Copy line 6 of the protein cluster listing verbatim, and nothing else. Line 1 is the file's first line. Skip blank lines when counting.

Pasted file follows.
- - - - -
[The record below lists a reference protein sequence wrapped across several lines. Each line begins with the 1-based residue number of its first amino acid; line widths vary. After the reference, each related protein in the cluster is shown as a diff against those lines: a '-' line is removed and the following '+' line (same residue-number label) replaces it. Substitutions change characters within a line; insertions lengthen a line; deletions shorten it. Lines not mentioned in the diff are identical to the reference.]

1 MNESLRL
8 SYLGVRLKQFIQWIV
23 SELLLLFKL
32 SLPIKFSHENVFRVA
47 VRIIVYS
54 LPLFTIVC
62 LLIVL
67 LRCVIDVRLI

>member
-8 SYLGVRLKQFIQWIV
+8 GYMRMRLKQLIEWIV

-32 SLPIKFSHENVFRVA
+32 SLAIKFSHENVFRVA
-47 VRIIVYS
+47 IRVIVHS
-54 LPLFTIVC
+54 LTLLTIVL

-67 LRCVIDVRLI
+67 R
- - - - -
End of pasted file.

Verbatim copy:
47 VRIIVYS